Professor Sudhakar Nadkarni is a pioneer in design education in India (Courtesy: Chandrika Acharya)

In Conversation with Professor Sudhakar Nadkarni: Street Painters are People with Highly Developed Aesthetics

in Interview
Published on: 28 February 2021

Chandrika Acharya

Chandrika Acharya is a writer and an archivist. She was the assistant editor at Tinkle Digest, and the creative director at Pegasus India Publishers. She has worked with artist studio archives at Delhi Art Gallery, and is currently managing a Documentation project at the Kiran Nadar Museum of Art. Her writing is published in Art Dose, Coldnoon and The Telegraph.

In this interview, Professor Sudhakar Nadkarni takes us through the working process of the street graphic painter, the innovations within the types and fonts, and the social relevance of hand-painted signs.

Professor Sudhakar Nadkarni is a pioneer in design education in India. He introduced the first postgraduate design programme in 1969 at the Industrial Design Centre (IDC), Indian Institute of Technology, Mumbai, and later helped establish the Department of Design, Indian Institute of Technology, Guwahati. Along with his academic and institutional engagements, he has also closely worked with legends like Charles Correa and Pupul Jaykar. He is presently the Professor Emeritus, Business Design, Welingkar Institute of Management Development and Research. 

Following is the consolidated transcript of the interview conducted over email exchanges in the month of December, 2019. 

Chandrika Acharya: We know about your pioneering contribution to design education in India. Could you tell us about how you started your hand painted signage practice during your formative years?

Sudhakar Nadkarni: It started in the chawls in Mumbai, a low-cost housing system built in the 1900s, which was the cultural hotbed for the upcoming middle classes. I grew up in one such chawl in central Mumbai. Gangadhar Nivas was a chawl of 52 rooms, each divided into a living space and kitchen space. In this modular system, living space became bedroom for kids and seniors in the evening and the kitchen was typically reserved for the married couple. Other family members took shelter on the terrace.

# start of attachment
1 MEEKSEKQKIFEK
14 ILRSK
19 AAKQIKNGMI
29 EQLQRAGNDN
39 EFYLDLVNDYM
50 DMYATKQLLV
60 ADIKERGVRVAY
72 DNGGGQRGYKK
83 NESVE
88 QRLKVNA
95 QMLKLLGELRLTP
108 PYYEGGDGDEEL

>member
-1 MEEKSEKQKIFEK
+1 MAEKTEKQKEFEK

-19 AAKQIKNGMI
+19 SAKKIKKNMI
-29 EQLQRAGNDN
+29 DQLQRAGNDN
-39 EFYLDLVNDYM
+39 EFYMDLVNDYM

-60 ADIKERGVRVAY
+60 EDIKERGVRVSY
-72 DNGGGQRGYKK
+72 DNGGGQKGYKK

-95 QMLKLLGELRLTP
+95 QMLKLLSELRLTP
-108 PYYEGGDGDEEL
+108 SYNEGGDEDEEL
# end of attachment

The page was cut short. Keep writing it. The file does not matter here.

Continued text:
The terrace was an important place for all the inhabitants of the chawl. It was the epicentre for interactions; lovebirds twittered, children grew up flying kites, housewives used this to sun-dry snacks, and so on. The most important of all these activities on the terrace was the annual cultural show. Every resident of the chawl looked forward to this event with great excitement. The chawl would suddenly become charged with energy during the preparation of this event. The feature attraction of the cultural evening was always an elaborate three-act play. The planning started months[before] with the selection of the play. The most politically embroiled and contentious decisions involved the selection of the cast with a line of aspirational stars in the community. On the other hand, choosing a director was never an issue.  I was known for having some artistic aptitude and was given the responsibility for publicity: creating posters for walls in the neighborhood.  I would start my work about a week prior to the program with a bucket full of liquid chuna [calcium hydroxide] mixed with gum to give it longer life. I would coordinate a team of about four or five enthusiastic youths. We would paint an invitation to the program on the crossing of the roads nearby.  We would like to believe that we were successful as we would have a full house. This is how I started my hand painted signage practice.